Engaging with Parents Using Social Media in CCR&R


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  • Who am I and why am I here? Former roles:* Multi-site child care administrator ** Web sites, social media, marketing, and software development at Teaching Strategies ** Parent Engagement at NACCRRA *(Child Care Aware Parent Network and Child Care Aware) * NOW: Private Marketing, software, & SM Consultant *
  • How many audiences do you reach through your work? You probably connect with at least 5 different classifications of people, and within those classifications, there are different types of people with different needs and different perspectives that impact how you can/should connect with them. Develop personas for the different “types” of people you need to engage and develop a sample profile for them. Yes, you can even name them, just so you can keep them all straight! Figure out what motivates them and figure out how to best reach them.
  • Where do you think your audiences congregate? In real life, they may be at the playground, houses of worship, neighborhood haunts, or other locations. But, if they have access to the Internet, where do they hang? On Facebook.LinkedIn,Twitter, CCAPN, YouTube, MomsRising, Mamamedia, Babble? Do they read blogs? Do they have cell phones or other mobile devices? Can they receive email? Would they be likely to attend webinars or online chats if they were offered in the evening or on weekends?
  • Child Care Aware Parent Network (NACCRRA) Notice the webinars are offered when parents are available? Notice the content?
  • Think like parents. What do they care about? Don’t just think about what you need to communicate. Use information like spices in the basic recipe of what you are cooking up for them. Some of the ingredients are required, like flour in cake. But you can make the cake more interesting by adding in interesting flavors and textures. The same goes for your communication. You may need to let parents know where to go to register for Kindergarten or find child care, but you can get them to pay attention to your online presences if you continually offer them the more interesting, “craveable” information on a regular basis. It keeps them coming back.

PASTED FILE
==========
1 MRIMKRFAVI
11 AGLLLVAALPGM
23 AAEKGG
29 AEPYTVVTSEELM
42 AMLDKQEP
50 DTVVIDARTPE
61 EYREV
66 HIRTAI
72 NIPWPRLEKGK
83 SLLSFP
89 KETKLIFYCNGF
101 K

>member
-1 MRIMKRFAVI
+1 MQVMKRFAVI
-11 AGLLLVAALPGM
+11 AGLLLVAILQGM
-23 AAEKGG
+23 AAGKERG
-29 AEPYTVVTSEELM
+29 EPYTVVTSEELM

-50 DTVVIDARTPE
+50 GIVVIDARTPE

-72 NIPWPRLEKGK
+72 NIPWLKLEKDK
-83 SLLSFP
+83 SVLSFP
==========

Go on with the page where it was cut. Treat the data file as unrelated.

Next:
• An additional thought about maintaining the balance in your engagement recipe: 80% interesting content versus 20% content about more dry, but important information.
  • This screenshot from CCA Parent Network (NACCRRA) shows a blend of craveable content and “gotta have it” information.
  • Getting people to pay attention is hard. Appeal to their emotions with posts that are eitherFunnyFunSadShockingScaryTimelyEmotional
  • People LOVE to win. Even if winning means they receive some kind of recognition instead of a prize. Contests help people become engaged with your organization so they will “follow”, “like”, and or otherwise engage. That paves the way for you to get your message out.
  • Shocking stories get people’s attention. This is from ChildCare Aware Parent Network.
  • Posing questions, answering questions, and chiming in on other conversations that are started on social media allows you to build your credibility, build relationships, and sneak in your important information in a meaningful and relevant way.
  • What’s happening on this FB page?CCRC is:Making people aware of child care and CCR&RAdvocating for children and familiesInforming them about their servicesProviding craveable content
  • Look familiar? It should! CCRC cross-pollinated the activities on Facebook, Twitter, e-mail, and traditional media! That means the message is consistent, but they are reaching parents (and other audiences) where they are. Different people on different social media sites at different times.
  • It’s important to engage your various audiences with one another to build understanding and build core competencies. What do your funders have that’s of value to the parents and providers you serve? How can you engage parents with legislators? What do some of the early childhood educators you connect with on social media have to share with your audiences. Think about what each has to offer the other.